There have been unrepeatable moments in even the recent history of fashion where technology, crisis, artistic innovation or synaesthetic translation have stimulated sincere and radical excitement in designers. The explorations of cubists, constructivists and futurists; streamlined hyper-minimal simplicity; the spiritual, moral, urban and financial decay of the late 60’s thru the 80’s; the realization that one could selectively and individually abuse consumers thru conceptually arbitrary pricing; exclusivity-smashing situationist runway performances that exploited an unrehearsed city as a catwalk; the commodification of unfashionable concepts as unwearable couture; the palpable translation of sound into clothing that then fedback into clothing to inspire sound. Anyone with even a vague memory of or interest in fashion since the 30’s can almost instantly place any of the aforementioned moments.

Then we roll up onto days like today–days that do not bode well for the creative future of fashion. Dumbing down the love and the craft that once made your work so enviable in an effort to see it grace the racks of Target is not fashion. Hiring the most immediately delicious genre-DJ of the week to really pack ’em in is not fashion. The caché you built by the drugs you did with who and where is not fashion. The celebrity trunk your publicist crammed with the contents of your showroom– guaranteeing a few choice tabloid snaps–is not fashion. Your hip photographer and his Yashica T4 click, click, clicking away at those t-shirts, jeans and tights is not fashion. The artists who once defined couture and now acquiesce to playing mannequin are not fashion. Streetwear is no longer fashion. Workwear isn’t fashion until it’s produced by some newer, faster, more durable and nano-autonomous process.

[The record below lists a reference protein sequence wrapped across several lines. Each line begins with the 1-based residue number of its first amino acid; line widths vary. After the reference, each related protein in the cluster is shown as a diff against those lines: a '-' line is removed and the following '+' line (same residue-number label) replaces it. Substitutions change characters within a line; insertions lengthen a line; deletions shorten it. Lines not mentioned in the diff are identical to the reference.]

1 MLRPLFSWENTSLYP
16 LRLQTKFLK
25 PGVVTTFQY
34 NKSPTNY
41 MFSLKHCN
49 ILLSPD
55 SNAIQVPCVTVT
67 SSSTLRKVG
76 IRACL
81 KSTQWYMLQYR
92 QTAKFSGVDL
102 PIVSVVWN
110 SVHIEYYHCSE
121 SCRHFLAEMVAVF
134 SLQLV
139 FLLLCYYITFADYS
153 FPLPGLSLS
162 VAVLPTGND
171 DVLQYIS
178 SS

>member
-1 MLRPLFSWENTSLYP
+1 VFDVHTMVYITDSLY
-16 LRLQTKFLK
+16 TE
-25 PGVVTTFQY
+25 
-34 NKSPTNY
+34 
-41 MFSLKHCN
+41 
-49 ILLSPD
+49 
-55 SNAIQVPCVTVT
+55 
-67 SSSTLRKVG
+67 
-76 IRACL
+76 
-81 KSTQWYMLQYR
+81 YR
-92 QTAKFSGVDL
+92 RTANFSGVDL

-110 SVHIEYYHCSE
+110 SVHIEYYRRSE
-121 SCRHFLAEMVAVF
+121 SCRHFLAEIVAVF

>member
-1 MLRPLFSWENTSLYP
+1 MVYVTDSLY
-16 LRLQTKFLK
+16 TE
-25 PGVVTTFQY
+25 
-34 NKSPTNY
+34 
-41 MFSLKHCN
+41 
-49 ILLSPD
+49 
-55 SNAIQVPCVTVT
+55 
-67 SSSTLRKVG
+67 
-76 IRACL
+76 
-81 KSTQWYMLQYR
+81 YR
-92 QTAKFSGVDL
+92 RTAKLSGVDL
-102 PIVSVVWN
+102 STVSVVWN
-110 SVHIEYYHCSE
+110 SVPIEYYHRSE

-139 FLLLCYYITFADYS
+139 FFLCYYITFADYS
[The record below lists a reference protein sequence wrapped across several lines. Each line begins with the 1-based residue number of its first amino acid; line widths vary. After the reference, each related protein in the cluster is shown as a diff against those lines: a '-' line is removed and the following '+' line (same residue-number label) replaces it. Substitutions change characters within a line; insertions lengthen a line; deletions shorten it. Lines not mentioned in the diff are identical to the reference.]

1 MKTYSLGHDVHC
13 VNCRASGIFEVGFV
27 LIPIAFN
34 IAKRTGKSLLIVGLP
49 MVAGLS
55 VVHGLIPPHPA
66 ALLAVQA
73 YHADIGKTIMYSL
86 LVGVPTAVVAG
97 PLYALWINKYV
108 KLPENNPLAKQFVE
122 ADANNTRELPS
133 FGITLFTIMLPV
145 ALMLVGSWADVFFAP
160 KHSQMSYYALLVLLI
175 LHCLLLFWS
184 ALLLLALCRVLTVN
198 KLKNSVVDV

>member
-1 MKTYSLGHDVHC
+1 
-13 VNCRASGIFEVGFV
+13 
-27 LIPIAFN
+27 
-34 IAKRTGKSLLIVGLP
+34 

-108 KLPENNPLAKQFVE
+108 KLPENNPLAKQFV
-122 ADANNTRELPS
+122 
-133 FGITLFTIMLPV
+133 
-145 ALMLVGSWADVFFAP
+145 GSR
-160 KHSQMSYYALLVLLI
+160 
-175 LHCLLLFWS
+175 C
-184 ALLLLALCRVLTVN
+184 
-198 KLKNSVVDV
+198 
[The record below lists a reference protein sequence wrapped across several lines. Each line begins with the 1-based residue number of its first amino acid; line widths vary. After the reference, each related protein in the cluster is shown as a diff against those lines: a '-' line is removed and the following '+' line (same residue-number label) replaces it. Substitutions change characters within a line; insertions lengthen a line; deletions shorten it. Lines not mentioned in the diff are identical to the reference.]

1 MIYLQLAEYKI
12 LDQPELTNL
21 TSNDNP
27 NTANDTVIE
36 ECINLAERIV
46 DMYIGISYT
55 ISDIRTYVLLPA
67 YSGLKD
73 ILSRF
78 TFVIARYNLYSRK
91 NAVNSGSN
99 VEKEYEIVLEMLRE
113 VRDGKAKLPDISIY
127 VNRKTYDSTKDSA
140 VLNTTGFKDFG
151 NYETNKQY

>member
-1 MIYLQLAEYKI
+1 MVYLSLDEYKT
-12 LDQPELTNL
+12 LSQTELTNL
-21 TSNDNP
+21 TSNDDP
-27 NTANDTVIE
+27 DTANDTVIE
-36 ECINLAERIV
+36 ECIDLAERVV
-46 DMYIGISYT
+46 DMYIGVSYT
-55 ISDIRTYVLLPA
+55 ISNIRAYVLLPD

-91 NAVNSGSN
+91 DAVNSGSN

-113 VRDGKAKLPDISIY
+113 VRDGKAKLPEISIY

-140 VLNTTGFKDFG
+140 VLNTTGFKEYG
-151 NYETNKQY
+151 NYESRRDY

Confusing mere clothing with fashion is just as backward as confusing design with art. Art and fashion are serious mantles to grab at–ones I don’t think I’ve ever really touched. While I’ve designed lots of things and made lots of stuff, I’m not certain that I’ve yet made any art and I’m pretty sure I’ve never generated any fashion.

Couture is fashion. Concept is fashion. Conscious and unconscious stumblings into and around the ludicrous and the sublime are fashion. It’s time to stop confusing style, marketing, reach, design, cred and practical utility with fashion. Fashion is a wardrobe of impractical dilemmas excavated in secret at great temporal, emotional or monetary cost that can only be made sense of by the caretaker of the wardrobe–be they the inventor or the consumer. I for one cannot wait until that’s in vogue again.